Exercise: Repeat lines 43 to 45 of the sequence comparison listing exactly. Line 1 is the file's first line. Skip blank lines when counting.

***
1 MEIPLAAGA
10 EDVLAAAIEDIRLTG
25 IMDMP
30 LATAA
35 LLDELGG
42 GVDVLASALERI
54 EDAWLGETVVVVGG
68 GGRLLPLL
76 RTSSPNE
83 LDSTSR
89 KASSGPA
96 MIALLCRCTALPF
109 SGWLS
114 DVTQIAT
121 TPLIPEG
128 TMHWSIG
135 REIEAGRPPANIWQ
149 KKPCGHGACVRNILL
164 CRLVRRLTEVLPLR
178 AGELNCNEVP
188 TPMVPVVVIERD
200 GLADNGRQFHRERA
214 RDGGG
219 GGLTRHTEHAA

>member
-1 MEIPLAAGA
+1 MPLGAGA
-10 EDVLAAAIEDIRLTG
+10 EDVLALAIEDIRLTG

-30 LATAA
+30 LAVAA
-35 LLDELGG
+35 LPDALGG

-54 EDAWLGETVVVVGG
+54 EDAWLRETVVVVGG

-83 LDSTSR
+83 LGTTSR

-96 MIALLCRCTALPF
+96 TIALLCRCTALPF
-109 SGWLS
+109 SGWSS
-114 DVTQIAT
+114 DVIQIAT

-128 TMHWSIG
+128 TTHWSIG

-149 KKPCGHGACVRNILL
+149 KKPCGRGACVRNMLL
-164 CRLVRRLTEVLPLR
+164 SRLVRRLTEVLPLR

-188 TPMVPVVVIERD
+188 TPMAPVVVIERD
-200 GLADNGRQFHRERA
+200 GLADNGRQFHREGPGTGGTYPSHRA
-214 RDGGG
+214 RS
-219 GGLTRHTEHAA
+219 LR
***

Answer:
+114 DVIQIAT

-128 TMHWSIG
+128 TTHWSIG